Watermills and windmills
A watermill or windmill is a building designed to hold machinery to grind grain to make flour. Watermills have been in use since Roman times but became markedly more complex with the technological advances brought about by the advent of the industrial revolution in 18th century and different methods of powering machinery led to the general decline of wind and water powered mills.
A watermill is an industrial monument in which a set of machinery dedicated to a particular purpose is powered by the motion obtained from a wheel rotated by moving water, the machinery itself being housed in a wooden or stone building. Water management devices comprising leats and tailraces to direct the water from the river to and from the mill in artificial channels are also part of the monument.
Although watermills were in use in Britain in the Roman period, the earliest medieval mill is perhaps that found at Old Windsor, Berks, timbers from which have been dated by dendrochronology to the late 7th century. Mills continued to be built and used in Britain throughout the medieval period and into the post-medieval period. Many mills underwent several phases of reconstruction and were in use for several centuries. Other mills were shorter lived; the Domesday Survey shows that some mills were already derelict by the 11th century.
The distribution of watermills in Britain is usually taken from the Domesday Survey. Mills were widely distributed along the river valleys, but there are notable concentrations and absences. A high density of mills was recorded for much of Norfolk, Suffolk, the Cotswolds and Dorset, where high population densities and/or suitable terrain favoured the watermill. There seems to be an absence of watermills on the large rivers of the Thames, Severn and Trent; these were probably unsuitable for milling. There are records of many watermills in Buckinghamshire, on the River Great Ouse, such as Maids Moreton Mill, and it's tributaries, and those of the Thames, such as Chesham Higham Manor Mill on the River Chess.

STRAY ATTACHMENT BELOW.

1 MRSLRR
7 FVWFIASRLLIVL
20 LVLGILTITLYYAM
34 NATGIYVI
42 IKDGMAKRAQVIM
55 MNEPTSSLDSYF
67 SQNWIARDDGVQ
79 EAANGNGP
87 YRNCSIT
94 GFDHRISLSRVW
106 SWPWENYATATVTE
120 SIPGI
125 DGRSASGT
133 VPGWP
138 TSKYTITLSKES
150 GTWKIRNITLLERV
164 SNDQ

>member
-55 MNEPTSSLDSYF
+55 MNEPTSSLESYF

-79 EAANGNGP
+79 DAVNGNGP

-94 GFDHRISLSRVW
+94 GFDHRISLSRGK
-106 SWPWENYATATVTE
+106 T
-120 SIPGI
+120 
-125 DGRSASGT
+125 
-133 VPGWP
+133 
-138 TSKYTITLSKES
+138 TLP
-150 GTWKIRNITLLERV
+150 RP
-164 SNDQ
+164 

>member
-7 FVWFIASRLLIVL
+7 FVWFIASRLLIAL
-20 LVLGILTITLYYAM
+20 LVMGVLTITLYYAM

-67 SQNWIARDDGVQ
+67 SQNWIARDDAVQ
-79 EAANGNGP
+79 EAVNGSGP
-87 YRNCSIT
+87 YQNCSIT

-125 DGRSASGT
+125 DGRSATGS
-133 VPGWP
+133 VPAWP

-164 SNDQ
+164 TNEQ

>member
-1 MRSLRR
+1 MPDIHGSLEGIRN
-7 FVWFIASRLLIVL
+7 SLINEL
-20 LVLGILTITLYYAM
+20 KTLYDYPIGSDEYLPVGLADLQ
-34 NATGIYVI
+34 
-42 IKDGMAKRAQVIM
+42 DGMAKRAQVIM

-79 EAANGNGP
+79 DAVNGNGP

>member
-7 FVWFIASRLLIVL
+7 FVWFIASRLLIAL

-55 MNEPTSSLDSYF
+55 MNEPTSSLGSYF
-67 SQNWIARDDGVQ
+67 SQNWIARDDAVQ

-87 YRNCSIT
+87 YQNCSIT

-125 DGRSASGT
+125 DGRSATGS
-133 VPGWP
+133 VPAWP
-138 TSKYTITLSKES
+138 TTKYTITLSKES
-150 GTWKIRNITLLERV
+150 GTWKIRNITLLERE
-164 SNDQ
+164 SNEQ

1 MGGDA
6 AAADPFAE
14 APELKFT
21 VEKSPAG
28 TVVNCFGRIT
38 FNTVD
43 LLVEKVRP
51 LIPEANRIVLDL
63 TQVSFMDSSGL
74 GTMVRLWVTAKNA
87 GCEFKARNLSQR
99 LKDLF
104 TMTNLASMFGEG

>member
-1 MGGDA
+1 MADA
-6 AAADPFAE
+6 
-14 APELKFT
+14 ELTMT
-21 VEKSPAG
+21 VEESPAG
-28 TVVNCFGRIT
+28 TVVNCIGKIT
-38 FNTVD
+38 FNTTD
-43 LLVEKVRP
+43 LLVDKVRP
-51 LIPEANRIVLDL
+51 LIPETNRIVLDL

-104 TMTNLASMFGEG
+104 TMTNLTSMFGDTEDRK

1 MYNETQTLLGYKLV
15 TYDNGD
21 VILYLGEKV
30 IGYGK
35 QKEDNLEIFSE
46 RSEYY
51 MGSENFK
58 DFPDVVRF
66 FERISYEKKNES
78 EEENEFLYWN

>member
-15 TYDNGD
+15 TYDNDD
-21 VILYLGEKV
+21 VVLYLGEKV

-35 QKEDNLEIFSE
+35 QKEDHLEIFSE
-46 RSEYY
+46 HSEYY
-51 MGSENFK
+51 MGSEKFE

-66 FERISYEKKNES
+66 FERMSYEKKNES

In later centuries watermills were used for other purposes, such as paper-making, processing silk and making thimbles. High Wycombe was the centre of paper-making in Buckinghamshire and some mills go back to the early seventeenth century, such as Bassetsbury Mill. There was a silk-mill on Oxford Road in Aylesbury that was active in the nineteenth century.
Windmills are towers made of timber, brick or stone with sails to catch the wind and drive machinery inside to perform industrial operations such as grinding corn. The tower mill has a stationary stone or brick tower with a rotating cap so the sails can be turned into the wind, smock mills are similar but have a timber body. Post mills are mounted on a post so that the whole body of the windmill can be turned into the wind.
Many windmills were built on mounds and in prominent areas on the edge of and raised above villages. Often the mound is all that remains of the windmill. Windmill mounds are generally circular, flat-topped with a regular and wide surrounding ditch with a causeway for ease of approach. A windmill mound is known in Wotton Underwood, as one example.
Windmills appear to be a medieval innovation, and there are references to them in thirteenth and fourteenth century documents. Windmills were used for many centuries, often with the structure reconstructed on the same spot, or less commonly, moved to a different location. The windmill at Lacey Green was moved there from Chesham. Other surviving windmills in Buckinghamshire are found at Pitstone, Quainton and Brill.
For more information about watermills and windmills, please go to the Mill Archive website.